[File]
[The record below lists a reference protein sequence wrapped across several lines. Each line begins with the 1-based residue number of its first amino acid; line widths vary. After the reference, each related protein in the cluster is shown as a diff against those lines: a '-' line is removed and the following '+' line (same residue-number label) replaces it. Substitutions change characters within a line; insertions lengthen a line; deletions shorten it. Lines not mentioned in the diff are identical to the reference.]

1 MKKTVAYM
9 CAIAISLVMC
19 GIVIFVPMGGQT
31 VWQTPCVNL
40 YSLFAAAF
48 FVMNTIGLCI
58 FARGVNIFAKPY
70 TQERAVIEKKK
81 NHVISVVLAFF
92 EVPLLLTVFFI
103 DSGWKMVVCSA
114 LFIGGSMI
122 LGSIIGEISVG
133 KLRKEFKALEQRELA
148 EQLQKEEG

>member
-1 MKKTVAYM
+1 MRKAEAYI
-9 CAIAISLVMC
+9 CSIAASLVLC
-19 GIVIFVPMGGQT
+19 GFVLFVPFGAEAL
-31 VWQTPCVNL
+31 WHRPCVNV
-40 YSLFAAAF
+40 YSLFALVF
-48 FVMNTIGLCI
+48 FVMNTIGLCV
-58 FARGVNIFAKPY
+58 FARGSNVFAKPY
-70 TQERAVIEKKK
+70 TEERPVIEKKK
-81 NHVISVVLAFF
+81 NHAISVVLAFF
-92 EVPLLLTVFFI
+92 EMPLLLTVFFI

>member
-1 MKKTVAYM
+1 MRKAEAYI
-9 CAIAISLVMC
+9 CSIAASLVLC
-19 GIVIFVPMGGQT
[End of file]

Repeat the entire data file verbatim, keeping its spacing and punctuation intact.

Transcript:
[The record below lists a reference protein sequence wrapped across several lines. Each line begins with the 1-based residue number of its first amino acid; line widths vary. After the reference, each related protein in the cluster is shown as a diff against those lines: a '-' line is removed and the following '+' line (same residue-number label) replaces it. Substitutions change characters within a line; insertions lengthen a line; deletions shorten it. Lines not mentioned in the diff are identical to the reference.]

1 MKKTVAYM
9 CAIAISLVMC
19 GIVIFVPMGGQT
31 VWQTPCVNL
40 YSLFAAAF
48 FVMNTIGLCI
58 FARGVNIFAKPY
70 TQERAVIEKKK
81 NHVISVVLAFF
92 EVPLLLTVFFI
103 DSGWKMVVCSA
114 LFIGGSMI
122 LGSIIGEISVG
133 KLRKEFKALEQRELA
148 EQLQKEEG

>member
-1 MKKTVAYM
+1 MRKAEAYI
-9 CAIAISLVMC
+9 CSIAASLVLC
-19 GIVIFVPMGGQT
+19 GFVLFVPFGAEAL
-31 VWQTPCVNL
+31 WHRPCVNV
-40 YSLFAAAF
+40 YSLFALVF
-48 FVMNTIGLCI
+48 FVMNTIGLCV
-58 FARGVNIFAKPY
+58 FARGSNVFAKPY
-70 TQERAVIEKKK
+70 TEERPVIEKKK
-81 NHVISVVLAFF
+81 NHAISVVLAFF
-92 EVPLLLTVFFI
+92 EMPLLLTVFFI

>member
-1 MKKTVAYM
+1 MRKAEAYI
-9 CAIAISLVMC
+9 CSIAASLVLC
-19 GIVIFVPMGGQT